The twentieth century brought about important advances in mass media with the development and improvements of both the radio and the television. Although both are significant in the history of mass communications in the United States, the television dramatically influenced how Americans viewed the world, especially war and political activities, after mid-century. Innovations in televised programming changed daily family life, encouraging gatherings around television sets. World crises were no long thousands of miles away. For many, the Vietnam War felt like it was being fought in their living room. As televisions increased in popularity and became commonplace, the experience of world events changed greatly. From the simulcast of combat to man landing on the moon, televised events brought life into living rooms around the country and altered public understanding of the world around us.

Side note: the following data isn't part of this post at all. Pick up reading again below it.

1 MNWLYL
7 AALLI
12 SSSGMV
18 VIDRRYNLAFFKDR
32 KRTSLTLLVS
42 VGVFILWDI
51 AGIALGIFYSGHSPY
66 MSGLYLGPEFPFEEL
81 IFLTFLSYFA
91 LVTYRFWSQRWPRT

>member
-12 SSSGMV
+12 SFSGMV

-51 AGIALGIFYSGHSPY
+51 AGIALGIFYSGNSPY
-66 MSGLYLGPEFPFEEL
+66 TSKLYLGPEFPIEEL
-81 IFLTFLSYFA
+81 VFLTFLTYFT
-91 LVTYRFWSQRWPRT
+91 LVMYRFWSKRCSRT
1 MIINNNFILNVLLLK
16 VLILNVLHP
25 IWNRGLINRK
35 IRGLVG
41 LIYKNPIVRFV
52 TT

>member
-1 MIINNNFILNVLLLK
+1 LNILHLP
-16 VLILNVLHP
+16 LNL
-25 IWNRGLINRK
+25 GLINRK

Additional resources for research
Video content from the Walter J. Brown Media Archives and Peabody Awards Collection, Digital Library of Georgia, Digital Public Library of America.
Golden Age of Radio in the US: The End of the Golden Age and the Rise of Television, Digital Public Library of America.
Early TV Anchors, Poynter.
The Transformation of Network News, Nieman Reports.